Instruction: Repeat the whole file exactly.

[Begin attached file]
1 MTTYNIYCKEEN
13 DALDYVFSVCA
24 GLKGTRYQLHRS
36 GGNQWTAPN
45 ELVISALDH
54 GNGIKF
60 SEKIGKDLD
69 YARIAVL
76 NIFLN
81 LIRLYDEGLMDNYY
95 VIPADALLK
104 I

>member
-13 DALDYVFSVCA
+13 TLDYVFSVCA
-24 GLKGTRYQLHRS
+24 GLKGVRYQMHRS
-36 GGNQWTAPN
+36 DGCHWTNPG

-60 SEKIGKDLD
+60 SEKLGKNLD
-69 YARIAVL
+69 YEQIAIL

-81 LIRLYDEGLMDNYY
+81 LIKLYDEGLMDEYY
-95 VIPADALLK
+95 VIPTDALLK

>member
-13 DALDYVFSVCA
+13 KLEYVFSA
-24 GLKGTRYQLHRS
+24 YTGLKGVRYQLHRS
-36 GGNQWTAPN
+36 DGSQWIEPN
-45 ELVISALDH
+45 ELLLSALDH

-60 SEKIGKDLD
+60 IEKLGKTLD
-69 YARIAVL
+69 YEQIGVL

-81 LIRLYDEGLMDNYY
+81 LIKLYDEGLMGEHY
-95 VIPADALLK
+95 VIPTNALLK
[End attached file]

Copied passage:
1 MTTYNIYCKEEN
13 DALDYVFSVCA
24 GLKGTRYQLHRS
36 GGNQWTAPN
45 ELVISALDH
54 GNGIKF
60 SEKIGKDLD
69 YARIAVL
76 NIFLN
81 LIRLYDEGLMDNYY
95 VIPADALLK
104 I

>member
-13 DALDYVFSVCA
+13 TLDYVFSVCA
-24 GLKGTRYQLHRS
+24 GLKGVRYQMHRS
-36 GGNQWTAPN
+36 DGCHWTNPG

-60 SEKIGKDLD
+60 SEKLGKNLD
-69 YARIAVL
+69 YEQIAIL

-81 LIRLYDEGLMDNYY
+81 LIKLYDEGLMDEYY
-95 VIPADALLK
+95 VIPTDALLK

>member
-13 DALDYVFSVCA
+13 KLEYVFSA
-24 GLKGTRYQLHRS
+24 YTGLKGVRYQLHRS
-36 GGNQWTAPN
+36 DGSQWIEPN
-45 ELVISALDH
+45 ELLLSALDH

-60 SEKIGKDLD
+60 IEKLGKTLD
-69 YARIAVL
+69 YEQIGVL

-81 LIRLYDEGLMDNYY
+81 LIKLYDEGLMGEHY
-95 VIPADALLK
+95 VIPTNALLK